Work slowly when doing outside chores.
Take these precautions outdoors
Many people spend time outdoors in the winter working, traveling, or enjoying winter sports. Outdoor activities can expose you to several safety hazards, but you can take these steps to prepare for them:
Wear appropriate outdoor clothing: layers of light, warm clothing; mittens; hats; scarves; and waterproof boots.
Sprinkle cat litter or sand on icy patches.
Learn safety precautions to follow when outdoors.
Be aware of the wind chill factor.
Work slowly when doing outside chores.
Take a buddy and an emergency kit when you are participating in outdoor recreation.
Carry a cell phone.
Be prepared to check on family and neighbors who are especially at risk from cold weather hazards.
Do this when you plan to travel        
When planning travel, be aware of current and forecast weather conditions.
Avoid traveling when the weather service has issued advisories.
If you must travel, inform a friend or relative of your proposed route and expected time of arrival.
Follow these safety rules if you become stranded in your car.
Stay with your car unless safety is no more than 100 yards away, but continue to move arms and legs.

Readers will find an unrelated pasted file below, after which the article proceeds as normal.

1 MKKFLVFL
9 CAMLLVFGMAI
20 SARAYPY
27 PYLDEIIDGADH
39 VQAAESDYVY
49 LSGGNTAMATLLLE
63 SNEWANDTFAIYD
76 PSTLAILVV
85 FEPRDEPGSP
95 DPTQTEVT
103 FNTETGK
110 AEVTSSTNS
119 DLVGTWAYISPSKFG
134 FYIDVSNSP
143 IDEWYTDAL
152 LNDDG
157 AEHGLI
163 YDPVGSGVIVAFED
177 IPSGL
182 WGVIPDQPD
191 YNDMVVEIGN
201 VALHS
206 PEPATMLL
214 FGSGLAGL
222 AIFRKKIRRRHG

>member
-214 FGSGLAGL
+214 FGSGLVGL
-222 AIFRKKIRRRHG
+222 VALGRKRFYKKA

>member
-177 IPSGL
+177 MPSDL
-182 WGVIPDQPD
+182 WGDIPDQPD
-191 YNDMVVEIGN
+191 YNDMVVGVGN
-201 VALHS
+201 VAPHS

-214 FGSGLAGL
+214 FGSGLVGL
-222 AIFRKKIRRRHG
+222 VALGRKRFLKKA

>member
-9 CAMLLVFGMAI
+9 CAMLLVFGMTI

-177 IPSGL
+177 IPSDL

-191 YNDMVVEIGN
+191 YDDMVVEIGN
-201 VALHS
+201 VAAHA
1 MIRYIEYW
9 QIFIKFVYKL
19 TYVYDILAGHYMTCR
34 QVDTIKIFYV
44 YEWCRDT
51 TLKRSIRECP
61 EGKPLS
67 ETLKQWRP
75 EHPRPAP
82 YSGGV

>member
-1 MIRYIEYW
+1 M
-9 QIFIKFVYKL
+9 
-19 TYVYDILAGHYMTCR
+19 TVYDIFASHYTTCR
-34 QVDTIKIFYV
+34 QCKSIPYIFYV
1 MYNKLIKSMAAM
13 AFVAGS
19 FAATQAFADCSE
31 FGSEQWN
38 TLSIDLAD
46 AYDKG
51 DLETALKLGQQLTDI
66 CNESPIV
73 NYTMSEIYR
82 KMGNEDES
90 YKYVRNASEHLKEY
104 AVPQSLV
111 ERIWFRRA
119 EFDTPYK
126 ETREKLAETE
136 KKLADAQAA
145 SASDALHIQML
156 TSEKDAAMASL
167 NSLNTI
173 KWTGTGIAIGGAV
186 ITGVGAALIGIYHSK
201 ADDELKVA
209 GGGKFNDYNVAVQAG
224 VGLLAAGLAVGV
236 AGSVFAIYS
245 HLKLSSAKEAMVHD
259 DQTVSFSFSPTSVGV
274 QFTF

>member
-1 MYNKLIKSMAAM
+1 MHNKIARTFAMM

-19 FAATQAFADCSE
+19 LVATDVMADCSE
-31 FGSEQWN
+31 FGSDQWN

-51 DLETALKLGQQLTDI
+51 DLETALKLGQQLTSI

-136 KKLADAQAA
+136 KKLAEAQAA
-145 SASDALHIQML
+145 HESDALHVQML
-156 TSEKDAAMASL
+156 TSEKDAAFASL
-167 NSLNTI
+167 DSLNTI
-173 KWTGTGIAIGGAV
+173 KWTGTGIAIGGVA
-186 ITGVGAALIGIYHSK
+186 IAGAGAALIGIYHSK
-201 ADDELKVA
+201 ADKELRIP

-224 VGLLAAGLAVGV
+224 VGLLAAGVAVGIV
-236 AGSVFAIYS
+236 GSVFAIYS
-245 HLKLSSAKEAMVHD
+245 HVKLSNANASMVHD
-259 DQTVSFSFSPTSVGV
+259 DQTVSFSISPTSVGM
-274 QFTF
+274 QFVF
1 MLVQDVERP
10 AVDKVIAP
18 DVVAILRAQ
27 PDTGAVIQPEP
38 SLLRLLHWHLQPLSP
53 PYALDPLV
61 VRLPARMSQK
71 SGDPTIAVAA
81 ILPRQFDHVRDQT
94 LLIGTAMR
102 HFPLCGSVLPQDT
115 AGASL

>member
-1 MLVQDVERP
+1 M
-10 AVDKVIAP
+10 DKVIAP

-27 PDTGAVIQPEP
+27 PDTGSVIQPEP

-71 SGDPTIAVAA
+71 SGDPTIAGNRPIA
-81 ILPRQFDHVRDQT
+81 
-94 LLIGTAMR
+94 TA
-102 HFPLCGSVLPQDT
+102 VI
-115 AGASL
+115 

Stay visible by putting bright cloth on the antenna, turning on the inside overhead light (when engine is running), and raising the hood when snow stops falling.
Run the engine and heater only 10 minutes every hour.
Keep a downwind window open.
Make sure the tailpipe is not blocked.
Above all, be prepared to check on family and neighbors who are especially at risk from cold weather hazards: young children, older adults, and the chronically ill. If you have pets, bring them inside. If you cannot bring them inside, provide adequate, warm shelter and unfrozen water to drink.
No one can stop the onset of winter. However, if you follow these suggestions, you will be ready for it when it comes.


"Be Prepared to Stay Safe and Healthy in Winter." CDC Features. CDC.ORG, 2 Feb. 2015. Web. 4 Nov. 2015. <>.

Our Services

Department Spotlight



Irene Parsonson FNP-BC
CMA Clinic
Pershing Health System